[PATCH 0/3] Allow user to request memory to be locked on page fault

Eric B Munson emunson at akamai.com
Tue May 12 07:05:33 AEST 2015

On Mon, 11 May 2015, Andrew Morton wrote:

> On Mon, 11 May 2015 10:36:18 -0400 Eric B Munson <emunson at akamai.com> wrote:
> > On Fri, 08 May 2015, Andrew Morton wrote:
> > ...
> >
> > > 
> > > Why can't the application mmap only those parts of the file which it
> > > wants and mlock those?
> > 
> > There are a number of problems with this approach.  The first is it
> > presumes the program will know what portions are needed a head of time.
> > In many cases this is simply not true.  The second problem is the number
> > of syscalls required.  With my patches, a single mmap() or mlockall()
> > call is needed to setup the required locking.  Without it, a separate
> > mmap call must be made for each piece of data that is needed.  This also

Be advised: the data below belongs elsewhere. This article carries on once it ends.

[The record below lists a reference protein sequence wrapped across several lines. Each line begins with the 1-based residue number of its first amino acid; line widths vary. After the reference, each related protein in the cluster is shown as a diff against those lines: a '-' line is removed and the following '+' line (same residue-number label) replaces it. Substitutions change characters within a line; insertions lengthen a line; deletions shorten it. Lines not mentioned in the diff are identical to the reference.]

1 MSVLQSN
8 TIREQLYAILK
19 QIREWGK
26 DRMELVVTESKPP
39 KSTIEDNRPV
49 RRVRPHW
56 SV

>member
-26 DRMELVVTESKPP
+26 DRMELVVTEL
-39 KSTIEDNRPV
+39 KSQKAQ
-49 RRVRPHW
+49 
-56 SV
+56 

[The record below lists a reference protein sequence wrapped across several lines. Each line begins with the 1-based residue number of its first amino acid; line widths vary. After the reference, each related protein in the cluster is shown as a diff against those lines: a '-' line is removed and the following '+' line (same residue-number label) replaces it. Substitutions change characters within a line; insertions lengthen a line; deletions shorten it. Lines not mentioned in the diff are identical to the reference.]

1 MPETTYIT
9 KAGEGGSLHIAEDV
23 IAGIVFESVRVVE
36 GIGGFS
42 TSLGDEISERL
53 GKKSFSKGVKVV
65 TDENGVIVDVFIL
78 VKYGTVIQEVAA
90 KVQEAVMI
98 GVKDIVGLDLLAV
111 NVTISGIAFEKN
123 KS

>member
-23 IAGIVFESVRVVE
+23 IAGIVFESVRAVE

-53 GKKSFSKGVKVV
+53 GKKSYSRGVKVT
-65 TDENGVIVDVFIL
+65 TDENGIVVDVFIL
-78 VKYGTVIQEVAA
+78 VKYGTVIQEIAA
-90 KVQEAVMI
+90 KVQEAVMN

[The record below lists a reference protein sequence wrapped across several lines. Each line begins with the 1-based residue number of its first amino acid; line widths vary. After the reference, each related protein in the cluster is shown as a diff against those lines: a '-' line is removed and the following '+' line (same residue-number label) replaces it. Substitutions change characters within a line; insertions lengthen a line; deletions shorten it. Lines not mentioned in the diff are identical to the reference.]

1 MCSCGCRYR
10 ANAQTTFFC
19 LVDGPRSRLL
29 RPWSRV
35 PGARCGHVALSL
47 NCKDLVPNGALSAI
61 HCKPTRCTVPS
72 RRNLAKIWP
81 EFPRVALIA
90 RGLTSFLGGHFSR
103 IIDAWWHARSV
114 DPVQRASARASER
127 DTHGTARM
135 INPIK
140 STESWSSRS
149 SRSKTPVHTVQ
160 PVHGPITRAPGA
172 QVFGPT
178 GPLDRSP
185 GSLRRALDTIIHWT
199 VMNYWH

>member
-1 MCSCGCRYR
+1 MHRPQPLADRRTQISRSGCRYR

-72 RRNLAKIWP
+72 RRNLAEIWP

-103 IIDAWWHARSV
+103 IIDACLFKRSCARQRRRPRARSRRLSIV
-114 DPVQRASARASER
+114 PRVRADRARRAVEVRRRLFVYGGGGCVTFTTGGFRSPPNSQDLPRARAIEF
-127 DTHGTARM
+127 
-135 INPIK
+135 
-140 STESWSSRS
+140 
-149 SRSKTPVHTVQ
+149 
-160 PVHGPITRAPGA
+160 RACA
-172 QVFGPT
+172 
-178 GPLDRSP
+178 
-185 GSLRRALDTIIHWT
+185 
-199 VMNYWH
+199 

> > opens up problems for data that is arranged assuming it is contiguous in
> > memory.  With the single mmap call, the user gets a contiguous VMA
> > without having to know about it.  mmap() with MAP_FIXED could address
> > the problem, but this introduces a new failure mode of your map
> > colliding with another that was placed by the kernel.
> > 
> > Another use case for the LOCKONFAULT flag is the security use of
> > mlock().  If an application will be using data that cannot be written
> > to swap, but the exact size is unknown until run time (all we have a
> > build time is the maximum size the buffer can be).  The LOCKONFAULT flag
> > allows the developer to create the buffer and guarantee that the
> > contents are never written to swap without ever consuming more memory
> > than is actually needed.
> What application(s) or class of applications are we talking about here?
> IOW, how generally applicable is this?  It sounds rather specialized.

For the example of a large file, this is the usage pattern for a large
statical language model (probably applies to other statical or graphical
models as well).  For the security example, any application transacting
in data that cannot be swapped out (credit card data, medical records,

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